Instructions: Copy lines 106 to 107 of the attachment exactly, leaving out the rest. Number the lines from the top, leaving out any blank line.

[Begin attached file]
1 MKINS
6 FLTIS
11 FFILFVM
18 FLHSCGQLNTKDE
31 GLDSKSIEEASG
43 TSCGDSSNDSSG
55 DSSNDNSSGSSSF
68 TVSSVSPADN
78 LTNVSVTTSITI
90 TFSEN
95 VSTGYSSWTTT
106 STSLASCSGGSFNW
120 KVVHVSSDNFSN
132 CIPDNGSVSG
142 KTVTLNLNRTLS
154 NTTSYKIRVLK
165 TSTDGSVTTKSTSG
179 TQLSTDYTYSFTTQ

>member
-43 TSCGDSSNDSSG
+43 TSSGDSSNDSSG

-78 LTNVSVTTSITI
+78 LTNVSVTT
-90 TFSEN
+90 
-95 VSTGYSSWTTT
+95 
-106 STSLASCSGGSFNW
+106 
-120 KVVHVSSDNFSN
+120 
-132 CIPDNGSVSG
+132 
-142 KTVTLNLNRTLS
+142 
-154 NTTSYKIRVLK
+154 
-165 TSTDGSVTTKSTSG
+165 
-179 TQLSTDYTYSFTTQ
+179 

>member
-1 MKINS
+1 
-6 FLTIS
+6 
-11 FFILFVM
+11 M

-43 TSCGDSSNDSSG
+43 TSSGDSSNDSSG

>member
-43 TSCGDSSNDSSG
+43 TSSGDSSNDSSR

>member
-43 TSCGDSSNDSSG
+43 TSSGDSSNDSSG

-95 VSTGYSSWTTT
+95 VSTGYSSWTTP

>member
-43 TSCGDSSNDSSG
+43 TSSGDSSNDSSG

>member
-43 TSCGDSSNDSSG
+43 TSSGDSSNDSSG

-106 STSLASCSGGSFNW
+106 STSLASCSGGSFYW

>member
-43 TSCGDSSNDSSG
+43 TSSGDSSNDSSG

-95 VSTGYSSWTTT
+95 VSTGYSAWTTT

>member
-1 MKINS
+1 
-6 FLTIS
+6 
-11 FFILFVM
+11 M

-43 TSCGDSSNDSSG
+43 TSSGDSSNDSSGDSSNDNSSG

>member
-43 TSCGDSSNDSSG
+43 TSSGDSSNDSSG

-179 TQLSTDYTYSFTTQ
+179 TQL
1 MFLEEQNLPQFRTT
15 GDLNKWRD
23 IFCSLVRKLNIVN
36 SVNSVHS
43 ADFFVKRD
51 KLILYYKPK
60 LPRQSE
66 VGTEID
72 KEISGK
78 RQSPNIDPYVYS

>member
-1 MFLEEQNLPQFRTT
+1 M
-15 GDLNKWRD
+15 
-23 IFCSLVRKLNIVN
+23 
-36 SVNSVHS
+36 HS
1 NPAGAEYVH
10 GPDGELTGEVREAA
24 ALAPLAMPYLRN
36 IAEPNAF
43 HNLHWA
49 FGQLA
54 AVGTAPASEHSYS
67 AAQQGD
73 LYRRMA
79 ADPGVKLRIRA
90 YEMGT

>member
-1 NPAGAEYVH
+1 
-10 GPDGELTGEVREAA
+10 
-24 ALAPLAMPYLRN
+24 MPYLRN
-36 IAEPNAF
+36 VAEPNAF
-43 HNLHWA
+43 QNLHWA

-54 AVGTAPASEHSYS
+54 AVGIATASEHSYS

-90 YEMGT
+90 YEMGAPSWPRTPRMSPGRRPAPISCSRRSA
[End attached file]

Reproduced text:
10 GPDGELTGEVREAA
24 ALAPLAMPYLRN